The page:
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Negative conclusion from affirmative premises

A formal fallacy, in particular in syllogisms, where a negative conclusion is (erroneously) inferred from affirmative premises.

For example :

All squares are rectangles.
All rectangles are tetragons.

Some tetragons are not squares.

Description

In principle, no negative conclusions can be drawn from exclusively affirmative (positive) premises. Therefore, a negative conclusion from exclusively affirmative premises is invalid.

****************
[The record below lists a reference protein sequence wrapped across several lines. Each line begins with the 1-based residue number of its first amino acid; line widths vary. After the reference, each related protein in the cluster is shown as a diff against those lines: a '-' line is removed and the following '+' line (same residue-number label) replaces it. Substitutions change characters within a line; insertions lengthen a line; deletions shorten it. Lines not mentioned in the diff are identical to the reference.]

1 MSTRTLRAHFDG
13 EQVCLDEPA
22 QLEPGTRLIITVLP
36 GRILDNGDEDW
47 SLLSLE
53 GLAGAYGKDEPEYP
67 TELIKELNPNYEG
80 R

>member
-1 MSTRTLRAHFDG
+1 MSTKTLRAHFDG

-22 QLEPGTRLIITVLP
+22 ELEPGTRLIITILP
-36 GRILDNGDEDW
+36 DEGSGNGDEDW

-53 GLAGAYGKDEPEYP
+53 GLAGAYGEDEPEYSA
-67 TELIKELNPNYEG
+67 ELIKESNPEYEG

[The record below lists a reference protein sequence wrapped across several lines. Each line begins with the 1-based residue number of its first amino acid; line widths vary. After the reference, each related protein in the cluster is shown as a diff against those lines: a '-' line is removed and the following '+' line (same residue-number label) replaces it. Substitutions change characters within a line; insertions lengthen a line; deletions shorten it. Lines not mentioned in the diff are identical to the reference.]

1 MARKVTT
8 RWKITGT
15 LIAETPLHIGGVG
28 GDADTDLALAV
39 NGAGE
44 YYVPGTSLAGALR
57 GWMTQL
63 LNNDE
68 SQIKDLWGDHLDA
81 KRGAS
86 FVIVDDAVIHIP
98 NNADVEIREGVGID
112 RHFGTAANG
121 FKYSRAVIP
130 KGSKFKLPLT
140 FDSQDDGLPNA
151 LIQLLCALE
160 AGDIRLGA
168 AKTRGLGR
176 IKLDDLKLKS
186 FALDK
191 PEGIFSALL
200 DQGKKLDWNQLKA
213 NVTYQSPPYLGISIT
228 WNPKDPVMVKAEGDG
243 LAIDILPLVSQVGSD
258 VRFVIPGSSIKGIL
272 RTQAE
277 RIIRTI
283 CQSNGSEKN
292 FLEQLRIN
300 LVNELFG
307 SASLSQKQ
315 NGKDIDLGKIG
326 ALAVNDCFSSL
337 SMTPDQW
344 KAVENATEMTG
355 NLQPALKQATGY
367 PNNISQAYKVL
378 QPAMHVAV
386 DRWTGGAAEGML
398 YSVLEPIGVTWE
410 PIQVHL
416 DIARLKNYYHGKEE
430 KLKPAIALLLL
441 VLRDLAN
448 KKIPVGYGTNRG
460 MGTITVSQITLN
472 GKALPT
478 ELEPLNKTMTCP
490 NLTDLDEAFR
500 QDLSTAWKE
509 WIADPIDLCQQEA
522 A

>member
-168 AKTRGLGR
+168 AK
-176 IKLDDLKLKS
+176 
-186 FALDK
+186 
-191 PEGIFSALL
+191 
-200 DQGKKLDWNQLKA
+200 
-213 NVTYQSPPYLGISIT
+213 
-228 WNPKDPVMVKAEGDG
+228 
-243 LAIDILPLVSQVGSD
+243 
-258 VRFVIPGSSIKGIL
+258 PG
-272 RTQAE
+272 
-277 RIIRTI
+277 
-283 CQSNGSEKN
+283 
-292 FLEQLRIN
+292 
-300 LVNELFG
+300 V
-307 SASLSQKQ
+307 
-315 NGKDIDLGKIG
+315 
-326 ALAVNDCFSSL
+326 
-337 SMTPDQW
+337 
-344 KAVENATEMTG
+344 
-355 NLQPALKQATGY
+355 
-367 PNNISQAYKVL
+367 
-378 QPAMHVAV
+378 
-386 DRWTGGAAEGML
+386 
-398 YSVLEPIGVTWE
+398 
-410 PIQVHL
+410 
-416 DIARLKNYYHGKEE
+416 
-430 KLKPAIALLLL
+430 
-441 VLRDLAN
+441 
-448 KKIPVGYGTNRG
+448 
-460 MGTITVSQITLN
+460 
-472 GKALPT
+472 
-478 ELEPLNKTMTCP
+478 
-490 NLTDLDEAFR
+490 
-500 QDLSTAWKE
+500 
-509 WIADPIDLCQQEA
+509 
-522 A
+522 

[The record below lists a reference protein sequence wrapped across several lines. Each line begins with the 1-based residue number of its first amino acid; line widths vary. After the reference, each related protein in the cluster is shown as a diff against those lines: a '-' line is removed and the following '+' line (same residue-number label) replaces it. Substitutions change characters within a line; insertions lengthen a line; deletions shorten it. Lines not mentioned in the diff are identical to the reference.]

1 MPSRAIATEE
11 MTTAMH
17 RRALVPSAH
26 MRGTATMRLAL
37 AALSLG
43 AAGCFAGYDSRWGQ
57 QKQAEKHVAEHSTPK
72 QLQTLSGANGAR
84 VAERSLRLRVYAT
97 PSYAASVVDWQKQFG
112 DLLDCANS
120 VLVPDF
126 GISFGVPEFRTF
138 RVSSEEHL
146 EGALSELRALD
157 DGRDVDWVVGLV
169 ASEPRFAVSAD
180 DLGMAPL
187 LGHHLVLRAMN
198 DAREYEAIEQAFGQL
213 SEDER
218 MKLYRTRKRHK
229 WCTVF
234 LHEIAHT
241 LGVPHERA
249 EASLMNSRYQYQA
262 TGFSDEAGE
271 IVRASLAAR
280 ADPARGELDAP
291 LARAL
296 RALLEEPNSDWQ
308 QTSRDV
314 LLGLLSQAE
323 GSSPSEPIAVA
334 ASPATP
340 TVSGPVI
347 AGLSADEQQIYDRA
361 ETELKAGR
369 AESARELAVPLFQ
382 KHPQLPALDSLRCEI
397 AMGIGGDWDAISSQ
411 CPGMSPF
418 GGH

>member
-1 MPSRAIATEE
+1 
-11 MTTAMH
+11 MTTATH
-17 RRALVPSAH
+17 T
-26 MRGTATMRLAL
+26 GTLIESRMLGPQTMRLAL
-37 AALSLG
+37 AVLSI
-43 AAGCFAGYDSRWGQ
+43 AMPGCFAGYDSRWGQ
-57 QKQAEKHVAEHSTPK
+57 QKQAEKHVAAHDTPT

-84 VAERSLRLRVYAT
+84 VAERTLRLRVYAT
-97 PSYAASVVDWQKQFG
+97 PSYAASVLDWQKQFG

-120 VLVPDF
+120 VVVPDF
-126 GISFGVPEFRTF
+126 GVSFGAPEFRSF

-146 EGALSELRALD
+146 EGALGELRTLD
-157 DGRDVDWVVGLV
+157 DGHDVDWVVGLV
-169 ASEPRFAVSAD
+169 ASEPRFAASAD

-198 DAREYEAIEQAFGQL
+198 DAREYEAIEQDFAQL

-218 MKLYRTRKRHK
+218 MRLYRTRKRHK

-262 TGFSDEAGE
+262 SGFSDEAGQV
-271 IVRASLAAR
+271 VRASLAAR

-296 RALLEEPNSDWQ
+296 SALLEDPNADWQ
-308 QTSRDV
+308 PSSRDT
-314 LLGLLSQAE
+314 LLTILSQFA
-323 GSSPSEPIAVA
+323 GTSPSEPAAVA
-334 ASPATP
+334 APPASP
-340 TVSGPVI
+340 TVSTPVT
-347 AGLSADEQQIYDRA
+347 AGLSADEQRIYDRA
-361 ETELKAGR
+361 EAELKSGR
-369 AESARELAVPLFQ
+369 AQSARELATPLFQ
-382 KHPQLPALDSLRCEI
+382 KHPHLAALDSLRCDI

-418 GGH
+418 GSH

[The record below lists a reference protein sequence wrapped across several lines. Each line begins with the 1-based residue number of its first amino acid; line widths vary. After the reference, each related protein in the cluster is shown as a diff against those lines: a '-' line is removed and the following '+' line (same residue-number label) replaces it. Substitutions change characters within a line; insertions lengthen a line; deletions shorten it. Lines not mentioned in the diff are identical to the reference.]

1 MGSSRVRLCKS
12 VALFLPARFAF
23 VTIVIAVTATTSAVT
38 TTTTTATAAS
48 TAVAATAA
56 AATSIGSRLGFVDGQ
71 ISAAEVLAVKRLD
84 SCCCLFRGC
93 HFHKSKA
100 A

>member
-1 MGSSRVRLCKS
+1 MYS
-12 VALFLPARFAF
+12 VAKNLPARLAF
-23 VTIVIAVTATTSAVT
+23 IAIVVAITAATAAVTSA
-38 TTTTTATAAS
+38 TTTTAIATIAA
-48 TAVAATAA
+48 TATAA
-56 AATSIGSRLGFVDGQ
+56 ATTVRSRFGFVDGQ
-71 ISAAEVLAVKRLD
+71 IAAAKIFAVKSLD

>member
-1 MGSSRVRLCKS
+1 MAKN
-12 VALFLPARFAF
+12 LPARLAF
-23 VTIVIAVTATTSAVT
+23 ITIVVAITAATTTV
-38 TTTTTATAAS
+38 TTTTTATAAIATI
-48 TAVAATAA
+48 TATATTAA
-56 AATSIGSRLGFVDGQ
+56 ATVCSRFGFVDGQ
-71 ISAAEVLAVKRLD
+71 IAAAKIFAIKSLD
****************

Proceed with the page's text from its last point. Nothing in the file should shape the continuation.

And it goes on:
When are such conclusions valid

In a certain cases, affirmative statements (especially all-propositions) can be transformed into negative statements (e.g. “all A are B” is equivalent to “no A is not-B”). However, this should be done before formulating the inference and not implicitly.

See also

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